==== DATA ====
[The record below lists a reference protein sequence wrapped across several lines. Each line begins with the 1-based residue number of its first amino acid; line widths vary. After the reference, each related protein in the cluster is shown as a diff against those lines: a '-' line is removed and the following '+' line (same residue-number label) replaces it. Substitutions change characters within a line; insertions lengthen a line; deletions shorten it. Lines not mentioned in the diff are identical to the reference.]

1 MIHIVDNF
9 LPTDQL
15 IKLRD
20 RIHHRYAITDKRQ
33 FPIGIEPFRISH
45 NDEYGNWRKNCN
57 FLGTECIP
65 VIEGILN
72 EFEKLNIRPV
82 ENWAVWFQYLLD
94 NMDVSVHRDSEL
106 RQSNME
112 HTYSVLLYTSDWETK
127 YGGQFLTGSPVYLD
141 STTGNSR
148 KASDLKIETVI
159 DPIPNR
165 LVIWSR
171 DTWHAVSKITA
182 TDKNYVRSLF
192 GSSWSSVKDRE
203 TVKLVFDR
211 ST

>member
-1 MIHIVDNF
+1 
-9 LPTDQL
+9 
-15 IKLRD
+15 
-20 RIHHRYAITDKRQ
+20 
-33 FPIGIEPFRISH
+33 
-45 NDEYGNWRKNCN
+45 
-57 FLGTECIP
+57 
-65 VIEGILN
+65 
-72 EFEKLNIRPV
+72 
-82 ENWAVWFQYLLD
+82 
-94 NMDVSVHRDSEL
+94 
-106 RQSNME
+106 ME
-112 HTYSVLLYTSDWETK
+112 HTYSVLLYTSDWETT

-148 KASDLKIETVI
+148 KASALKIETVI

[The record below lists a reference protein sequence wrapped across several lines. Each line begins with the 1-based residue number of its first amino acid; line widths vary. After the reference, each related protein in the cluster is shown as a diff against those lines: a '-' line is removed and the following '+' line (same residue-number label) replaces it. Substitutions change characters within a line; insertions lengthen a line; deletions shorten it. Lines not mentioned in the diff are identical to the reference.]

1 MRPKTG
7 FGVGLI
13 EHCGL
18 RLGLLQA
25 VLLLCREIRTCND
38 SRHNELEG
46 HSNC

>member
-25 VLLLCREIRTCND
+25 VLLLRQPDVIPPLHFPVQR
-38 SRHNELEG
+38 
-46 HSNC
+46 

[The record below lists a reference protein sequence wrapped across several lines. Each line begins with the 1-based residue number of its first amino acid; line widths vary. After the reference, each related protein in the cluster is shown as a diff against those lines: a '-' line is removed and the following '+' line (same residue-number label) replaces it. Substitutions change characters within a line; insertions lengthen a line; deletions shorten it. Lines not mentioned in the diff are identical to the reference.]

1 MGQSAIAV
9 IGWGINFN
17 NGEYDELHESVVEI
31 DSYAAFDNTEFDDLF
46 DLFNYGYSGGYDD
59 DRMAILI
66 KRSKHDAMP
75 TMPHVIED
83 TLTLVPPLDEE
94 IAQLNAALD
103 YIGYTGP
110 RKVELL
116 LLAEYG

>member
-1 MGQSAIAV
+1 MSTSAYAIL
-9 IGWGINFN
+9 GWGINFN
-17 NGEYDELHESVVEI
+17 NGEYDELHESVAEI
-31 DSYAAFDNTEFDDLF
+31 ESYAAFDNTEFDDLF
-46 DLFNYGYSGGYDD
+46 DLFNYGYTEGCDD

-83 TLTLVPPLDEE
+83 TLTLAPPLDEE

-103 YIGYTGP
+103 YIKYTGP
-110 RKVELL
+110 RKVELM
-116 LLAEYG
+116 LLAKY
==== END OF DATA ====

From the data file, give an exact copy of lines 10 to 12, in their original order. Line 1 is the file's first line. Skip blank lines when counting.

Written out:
72 EFEKLNIRPV
82 ENWAVWFQYLLD
94 NMDVSVHRDSEL